Saturday, November 15, 2008

Japan offers $100 bn to IMF, calls on China

Japan has offered to lend the International Monetary Fund (IMF) $100 billion to help stabilize the world economy.

Japanese leader Taro Aso also called on China to contribute to the IMF. Both Japan and China depend on exports to propel their economies and they have an interest in stimulating consumption among their economic partners.

"It doesn't have to be Japan alone that would provide such funds," Aso said in an interview Friday with The Washington Post. "Oil-producing countries, China and other countries that have ample reserves could also make their contributions."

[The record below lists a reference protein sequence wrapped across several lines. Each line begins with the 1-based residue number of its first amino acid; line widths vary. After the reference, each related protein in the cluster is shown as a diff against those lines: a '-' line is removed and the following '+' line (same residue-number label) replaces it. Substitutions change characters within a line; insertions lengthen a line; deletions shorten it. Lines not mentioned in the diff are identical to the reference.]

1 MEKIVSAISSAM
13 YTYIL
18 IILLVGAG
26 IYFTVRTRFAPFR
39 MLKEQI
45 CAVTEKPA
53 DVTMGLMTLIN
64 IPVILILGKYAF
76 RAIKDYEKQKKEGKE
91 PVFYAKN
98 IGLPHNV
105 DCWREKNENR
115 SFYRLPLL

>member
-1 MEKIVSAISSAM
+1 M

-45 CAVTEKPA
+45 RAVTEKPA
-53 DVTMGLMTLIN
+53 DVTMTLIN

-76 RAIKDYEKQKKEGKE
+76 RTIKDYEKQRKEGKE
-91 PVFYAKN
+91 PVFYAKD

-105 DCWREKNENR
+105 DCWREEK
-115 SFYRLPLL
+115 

Japan's Leader Urges China to Contribute to IMF
FOXNews - 2 hours ago
Aso earlier announced that Japan was ready to lend up to $100 billion to the IMF. "It doesn't have to be Japan alone that would provide such funds," Aso ...
Japan Offers IMF $100 Billion to Fight Financial Crisis Voice of America
IMF head welcomes Japanese cash offer AFP
IMF Bailouts: Austerity Is The Answer?Newsweek

This IMF photo shows Japan's Finance Minister Shoichi Nakagawa (L) as he meets with International Monetary Fund Managing Director Dominique Strauss-Kahn in Washington, DC on November 14, 2008. Japan on Friday announced a plan to lend up to 100 billion dollars to the International Monetary Fund to help provide financial lifelines to crisis-hit emerging countries, officials said.(AFP/IMF/File/Eugene Salazar)